By Savannah Grooms
April 22, 2023
From crispy fried chicken wings smothered in mambo sauce to Chesapeake blue crabs sprinkled with Old Bay seasoning, the Washington, D.C. metropolitan area — better known as the DMV — has some of the best eats in the United States.
Since 2018, the DMV Black Restaurant Week (DMVBRW) takes an unique approach to highlight some of the best Black businesses in town. Unlike similar programs in the Carolinas and Houston area, DMVBRW hosts events promoting not only brick-and-mortar restaurants but food trucks as well.
The event’s founders, Erinn Tucker, Furard “Chef” Tate and Andres “AJ” Johnson, created this event with a mission of supporting and sustaining Black businesses through education. The annual event has received more attention over the years, especially following the murder of George Floyd, and as incidents of racial profiling have increased at popular food chains.
Food truck owner Marie Hinds Kamaro said initiatives like DMVBRW are important because she started her business during the pandemic. As a mother of 4, Kamaro was searching for a balance between her personal and professional life. Her earliest memories began in her kitchen in Jamaica and she recalled the love her mother poured into her homemade meals. With a strong passion for Jamaican cuisine, Jas & Fam Caribbean Flavor was born.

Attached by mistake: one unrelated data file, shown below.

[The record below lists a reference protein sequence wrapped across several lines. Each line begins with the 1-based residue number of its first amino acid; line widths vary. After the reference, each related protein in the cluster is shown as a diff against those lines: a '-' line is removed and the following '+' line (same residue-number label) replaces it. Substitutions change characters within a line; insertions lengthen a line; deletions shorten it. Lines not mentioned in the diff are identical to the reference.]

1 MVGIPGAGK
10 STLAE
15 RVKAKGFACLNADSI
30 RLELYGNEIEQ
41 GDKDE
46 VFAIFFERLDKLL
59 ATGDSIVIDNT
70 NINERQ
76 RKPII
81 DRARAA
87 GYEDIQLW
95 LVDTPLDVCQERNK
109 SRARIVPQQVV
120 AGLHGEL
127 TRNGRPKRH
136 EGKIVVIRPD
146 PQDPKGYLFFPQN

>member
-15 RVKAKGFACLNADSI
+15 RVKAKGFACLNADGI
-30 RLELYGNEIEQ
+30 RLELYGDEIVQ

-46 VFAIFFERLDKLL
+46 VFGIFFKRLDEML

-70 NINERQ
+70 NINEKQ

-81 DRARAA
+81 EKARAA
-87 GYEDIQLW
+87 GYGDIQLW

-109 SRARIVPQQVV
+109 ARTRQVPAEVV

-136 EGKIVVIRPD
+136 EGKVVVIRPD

“Owning a food truck comes with many challenges,” Kamaro explained. “Food truck season starts in April and ends in November because people don’t want to stand outside so it’s hard to keep business.”
“Many don’t think about all that goes into owning a food truck. Having to drive carefully where the food doesn’t tip over and learning how to work generators are all part of the challenge,” she continued.
According to co-founder Erinn Tucker, DMVBW is described as a “tool of awareness” and the event’s importance runs deep in the community.
With each year bringing more partnerships, DMVBRW used COVID-19 as a time to grow and spotlight small Black eateries like Jas and Fam. In November 2021, Washington DC Mayor Muriel Bowser officially proclaimed Nov. 6 to Nov. 13 as DMV Black Restaurant Week.
With the winter months being the slowest, the founders purposely created this monumental week right before the holiday season.
“DMVBRW goes beyond November and the showcase helps the participants network with over 1500 other black businesses,” Tucker stated. “Marketing is a big part of restaurants and we help with exposure for those who don’t have much money to hire publishers.”
Despite all the amazing things DMVBRW has become known for, the initiative has suffered some backlash on Twitter.
“The hate got so bad that we went on WHUR radio; ultimately it came from a lack of understanding,” Tucker said.
Despite the obstacles coming their way, DMVBRW never lost sight of their vision to spread awareness, give out grants and create an expansive network of support.
”We plan on getting bigger every year,” the DMVBRW owner said. “This is just the start!”